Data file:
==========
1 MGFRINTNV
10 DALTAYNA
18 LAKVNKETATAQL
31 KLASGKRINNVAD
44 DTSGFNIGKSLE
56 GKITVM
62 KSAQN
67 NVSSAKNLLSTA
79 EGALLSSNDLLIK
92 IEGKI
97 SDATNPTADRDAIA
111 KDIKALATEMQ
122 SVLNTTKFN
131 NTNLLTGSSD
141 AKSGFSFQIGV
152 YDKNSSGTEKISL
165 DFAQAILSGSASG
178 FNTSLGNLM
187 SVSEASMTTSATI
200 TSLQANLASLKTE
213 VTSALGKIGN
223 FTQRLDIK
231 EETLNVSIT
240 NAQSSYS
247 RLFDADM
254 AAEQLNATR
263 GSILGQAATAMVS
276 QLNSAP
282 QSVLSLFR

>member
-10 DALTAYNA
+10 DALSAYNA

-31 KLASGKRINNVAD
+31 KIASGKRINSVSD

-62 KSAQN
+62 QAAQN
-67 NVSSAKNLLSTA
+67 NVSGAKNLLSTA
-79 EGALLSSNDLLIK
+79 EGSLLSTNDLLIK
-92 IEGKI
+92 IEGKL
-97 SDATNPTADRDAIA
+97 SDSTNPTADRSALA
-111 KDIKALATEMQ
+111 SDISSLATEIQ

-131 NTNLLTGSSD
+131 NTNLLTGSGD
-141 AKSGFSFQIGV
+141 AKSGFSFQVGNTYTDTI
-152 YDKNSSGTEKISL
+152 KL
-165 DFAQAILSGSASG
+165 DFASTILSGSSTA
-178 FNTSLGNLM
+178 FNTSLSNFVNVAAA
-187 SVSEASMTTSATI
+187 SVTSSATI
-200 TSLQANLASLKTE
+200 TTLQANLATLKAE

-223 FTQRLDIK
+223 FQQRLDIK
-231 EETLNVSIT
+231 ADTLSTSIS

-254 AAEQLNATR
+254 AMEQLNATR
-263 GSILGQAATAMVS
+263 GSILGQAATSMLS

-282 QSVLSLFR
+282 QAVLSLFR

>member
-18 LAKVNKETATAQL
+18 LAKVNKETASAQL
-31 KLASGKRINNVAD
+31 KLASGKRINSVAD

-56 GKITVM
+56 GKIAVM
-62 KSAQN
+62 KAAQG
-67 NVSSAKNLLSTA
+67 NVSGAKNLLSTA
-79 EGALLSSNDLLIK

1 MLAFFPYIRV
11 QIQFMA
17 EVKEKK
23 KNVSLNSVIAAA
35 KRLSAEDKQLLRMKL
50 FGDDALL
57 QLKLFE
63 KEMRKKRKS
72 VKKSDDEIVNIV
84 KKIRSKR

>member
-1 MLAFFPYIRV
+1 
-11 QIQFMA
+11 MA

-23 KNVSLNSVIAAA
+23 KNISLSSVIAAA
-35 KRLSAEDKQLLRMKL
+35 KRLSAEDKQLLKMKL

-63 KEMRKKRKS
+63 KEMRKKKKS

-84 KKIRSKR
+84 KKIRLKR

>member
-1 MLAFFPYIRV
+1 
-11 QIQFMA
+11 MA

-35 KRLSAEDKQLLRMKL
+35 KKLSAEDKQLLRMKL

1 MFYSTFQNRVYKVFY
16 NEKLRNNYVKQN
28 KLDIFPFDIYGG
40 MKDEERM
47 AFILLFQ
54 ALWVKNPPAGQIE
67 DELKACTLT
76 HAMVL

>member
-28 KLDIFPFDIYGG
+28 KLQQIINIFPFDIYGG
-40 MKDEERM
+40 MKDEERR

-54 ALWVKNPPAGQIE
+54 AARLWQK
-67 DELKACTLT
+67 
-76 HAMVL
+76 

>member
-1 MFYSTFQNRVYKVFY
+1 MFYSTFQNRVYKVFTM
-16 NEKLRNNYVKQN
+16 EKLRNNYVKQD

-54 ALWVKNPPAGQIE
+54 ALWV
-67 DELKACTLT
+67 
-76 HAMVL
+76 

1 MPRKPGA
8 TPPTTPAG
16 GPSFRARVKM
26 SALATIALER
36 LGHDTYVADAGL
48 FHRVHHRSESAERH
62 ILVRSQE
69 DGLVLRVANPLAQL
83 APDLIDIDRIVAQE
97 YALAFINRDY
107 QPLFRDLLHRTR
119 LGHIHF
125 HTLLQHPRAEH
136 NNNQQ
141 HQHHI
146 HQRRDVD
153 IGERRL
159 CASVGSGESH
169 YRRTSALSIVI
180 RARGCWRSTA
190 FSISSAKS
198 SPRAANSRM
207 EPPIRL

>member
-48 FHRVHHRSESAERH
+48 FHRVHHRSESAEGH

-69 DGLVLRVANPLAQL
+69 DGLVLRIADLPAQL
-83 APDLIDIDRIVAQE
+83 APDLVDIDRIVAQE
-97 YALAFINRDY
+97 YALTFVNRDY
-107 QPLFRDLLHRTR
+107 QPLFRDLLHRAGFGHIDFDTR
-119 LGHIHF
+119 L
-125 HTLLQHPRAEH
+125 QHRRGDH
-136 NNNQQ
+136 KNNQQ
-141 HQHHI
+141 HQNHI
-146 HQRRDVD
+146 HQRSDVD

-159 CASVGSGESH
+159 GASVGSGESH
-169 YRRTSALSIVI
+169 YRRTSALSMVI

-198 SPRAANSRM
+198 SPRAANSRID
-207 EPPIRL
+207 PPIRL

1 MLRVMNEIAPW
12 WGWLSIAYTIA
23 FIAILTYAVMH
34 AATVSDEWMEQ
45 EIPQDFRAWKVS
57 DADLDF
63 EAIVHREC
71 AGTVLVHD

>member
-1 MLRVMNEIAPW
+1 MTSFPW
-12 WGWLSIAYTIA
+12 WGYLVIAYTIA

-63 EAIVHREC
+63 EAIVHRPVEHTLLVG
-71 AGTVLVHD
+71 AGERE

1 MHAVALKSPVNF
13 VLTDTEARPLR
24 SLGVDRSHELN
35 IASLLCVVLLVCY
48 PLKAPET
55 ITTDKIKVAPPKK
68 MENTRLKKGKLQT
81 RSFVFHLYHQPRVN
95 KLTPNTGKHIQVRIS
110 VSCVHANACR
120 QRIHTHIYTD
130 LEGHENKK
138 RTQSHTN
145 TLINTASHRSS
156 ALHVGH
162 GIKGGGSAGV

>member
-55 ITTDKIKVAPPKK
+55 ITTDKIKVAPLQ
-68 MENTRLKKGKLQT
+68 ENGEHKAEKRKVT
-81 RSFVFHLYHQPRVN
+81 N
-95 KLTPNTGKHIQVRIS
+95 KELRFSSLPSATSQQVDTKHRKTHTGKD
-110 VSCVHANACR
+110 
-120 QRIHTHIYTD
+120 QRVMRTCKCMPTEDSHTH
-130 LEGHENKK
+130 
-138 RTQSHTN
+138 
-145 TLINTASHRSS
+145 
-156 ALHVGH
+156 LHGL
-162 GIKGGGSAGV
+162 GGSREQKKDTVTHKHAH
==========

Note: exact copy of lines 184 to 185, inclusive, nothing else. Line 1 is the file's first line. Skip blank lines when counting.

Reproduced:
+141 HQNHI
-146 HQRRDVD